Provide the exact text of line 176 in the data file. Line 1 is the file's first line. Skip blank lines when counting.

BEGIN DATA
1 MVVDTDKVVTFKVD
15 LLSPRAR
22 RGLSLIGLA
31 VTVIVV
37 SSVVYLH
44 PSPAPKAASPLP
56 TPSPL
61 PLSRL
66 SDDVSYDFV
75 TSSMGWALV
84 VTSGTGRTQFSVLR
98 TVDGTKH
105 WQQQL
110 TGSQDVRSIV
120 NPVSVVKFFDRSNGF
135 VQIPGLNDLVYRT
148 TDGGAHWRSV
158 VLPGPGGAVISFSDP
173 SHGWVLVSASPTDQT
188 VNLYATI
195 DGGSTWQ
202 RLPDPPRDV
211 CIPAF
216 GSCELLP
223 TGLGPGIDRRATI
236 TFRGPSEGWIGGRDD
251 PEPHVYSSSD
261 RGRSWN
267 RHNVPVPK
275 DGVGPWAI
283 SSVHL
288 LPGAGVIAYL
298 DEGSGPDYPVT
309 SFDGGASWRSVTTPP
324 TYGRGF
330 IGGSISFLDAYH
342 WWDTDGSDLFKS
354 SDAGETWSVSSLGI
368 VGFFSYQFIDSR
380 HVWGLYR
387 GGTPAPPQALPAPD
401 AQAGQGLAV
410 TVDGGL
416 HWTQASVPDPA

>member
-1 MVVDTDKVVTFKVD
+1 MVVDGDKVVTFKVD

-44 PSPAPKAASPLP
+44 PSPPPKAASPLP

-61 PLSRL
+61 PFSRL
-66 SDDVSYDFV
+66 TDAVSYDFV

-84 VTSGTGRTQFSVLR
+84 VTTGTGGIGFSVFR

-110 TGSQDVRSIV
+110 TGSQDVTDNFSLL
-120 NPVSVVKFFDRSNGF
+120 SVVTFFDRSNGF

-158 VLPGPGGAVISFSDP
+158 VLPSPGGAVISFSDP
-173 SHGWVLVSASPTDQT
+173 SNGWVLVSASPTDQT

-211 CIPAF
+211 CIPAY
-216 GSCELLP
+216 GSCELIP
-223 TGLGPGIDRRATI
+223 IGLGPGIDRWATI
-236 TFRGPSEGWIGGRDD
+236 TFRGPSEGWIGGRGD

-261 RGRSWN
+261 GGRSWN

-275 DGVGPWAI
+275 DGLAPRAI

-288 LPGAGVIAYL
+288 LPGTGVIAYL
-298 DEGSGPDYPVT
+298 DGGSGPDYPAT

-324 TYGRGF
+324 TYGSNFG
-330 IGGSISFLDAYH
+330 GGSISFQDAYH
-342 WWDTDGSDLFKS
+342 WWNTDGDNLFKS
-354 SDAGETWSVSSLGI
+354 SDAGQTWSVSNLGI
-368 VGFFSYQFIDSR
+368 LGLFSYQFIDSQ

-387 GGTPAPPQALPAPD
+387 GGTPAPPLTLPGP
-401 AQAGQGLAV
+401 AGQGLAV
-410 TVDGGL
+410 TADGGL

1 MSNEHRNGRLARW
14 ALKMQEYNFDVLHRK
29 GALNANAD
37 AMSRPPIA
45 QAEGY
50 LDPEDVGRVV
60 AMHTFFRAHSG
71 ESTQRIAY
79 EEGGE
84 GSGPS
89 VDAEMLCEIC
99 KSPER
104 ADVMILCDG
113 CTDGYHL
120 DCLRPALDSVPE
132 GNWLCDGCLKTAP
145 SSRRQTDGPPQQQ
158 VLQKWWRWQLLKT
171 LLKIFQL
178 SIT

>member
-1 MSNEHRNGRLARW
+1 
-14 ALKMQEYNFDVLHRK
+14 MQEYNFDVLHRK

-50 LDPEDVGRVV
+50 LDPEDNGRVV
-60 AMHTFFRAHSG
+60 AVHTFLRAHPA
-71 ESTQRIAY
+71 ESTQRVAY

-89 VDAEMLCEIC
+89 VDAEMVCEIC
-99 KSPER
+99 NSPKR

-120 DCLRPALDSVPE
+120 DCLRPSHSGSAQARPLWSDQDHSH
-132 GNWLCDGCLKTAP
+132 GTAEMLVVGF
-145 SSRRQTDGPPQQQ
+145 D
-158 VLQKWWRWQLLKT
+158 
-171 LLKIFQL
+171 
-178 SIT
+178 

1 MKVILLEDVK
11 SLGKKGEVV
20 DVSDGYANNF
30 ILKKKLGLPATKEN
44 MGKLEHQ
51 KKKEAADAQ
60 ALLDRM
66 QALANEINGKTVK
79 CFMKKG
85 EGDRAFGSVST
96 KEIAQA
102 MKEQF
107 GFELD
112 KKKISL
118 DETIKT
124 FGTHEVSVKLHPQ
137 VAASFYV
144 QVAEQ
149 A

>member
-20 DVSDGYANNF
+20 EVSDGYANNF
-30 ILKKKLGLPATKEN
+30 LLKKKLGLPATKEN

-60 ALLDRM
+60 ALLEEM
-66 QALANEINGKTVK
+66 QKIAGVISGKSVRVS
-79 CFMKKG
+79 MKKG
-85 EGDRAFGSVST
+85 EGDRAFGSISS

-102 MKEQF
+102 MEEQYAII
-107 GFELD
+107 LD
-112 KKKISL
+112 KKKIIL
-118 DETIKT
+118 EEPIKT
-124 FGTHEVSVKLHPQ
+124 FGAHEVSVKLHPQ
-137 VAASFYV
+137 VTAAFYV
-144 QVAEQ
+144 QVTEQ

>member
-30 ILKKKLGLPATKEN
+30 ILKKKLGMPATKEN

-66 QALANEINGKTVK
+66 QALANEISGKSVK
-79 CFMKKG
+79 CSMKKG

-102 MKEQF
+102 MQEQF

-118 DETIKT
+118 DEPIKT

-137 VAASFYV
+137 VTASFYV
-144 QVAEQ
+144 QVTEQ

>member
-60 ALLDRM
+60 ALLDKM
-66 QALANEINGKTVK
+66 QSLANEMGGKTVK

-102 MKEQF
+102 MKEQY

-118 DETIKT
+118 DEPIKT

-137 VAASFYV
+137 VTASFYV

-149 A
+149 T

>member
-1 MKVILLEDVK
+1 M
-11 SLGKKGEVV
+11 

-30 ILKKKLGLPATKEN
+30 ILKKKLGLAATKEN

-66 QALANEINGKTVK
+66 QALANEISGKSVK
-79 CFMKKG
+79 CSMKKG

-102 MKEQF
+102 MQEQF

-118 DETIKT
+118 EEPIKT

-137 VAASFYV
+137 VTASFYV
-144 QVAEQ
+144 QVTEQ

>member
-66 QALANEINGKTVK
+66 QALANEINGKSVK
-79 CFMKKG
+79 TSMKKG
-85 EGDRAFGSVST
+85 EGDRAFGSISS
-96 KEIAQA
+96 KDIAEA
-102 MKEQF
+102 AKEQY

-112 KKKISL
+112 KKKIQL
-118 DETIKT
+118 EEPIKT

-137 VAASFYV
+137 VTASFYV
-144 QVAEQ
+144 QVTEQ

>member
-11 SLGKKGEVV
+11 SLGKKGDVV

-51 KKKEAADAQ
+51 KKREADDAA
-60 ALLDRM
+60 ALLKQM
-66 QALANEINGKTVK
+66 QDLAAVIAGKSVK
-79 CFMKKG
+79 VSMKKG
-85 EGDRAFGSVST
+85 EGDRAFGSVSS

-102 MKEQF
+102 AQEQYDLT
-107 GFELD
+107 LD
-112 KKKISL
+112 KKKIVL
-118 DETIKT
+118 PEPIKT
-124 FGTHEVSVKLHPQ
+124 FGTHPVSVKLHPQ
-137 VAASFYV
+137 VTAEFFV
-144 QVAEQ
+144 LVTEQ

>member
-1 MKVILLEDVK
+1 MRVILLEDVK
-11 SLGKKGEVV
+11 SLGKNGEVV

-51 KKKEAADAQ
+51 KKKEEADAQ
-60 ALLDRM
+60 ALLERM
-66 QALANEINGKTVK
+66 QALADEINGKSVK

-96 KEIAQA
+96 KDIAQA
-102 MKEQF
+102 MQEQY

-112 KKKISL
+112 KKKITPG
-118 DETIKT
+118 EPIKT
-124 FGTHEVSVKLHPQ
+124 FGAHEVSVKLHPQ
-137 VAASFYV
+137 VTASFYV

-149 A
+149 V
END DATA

+102 MEEQYAII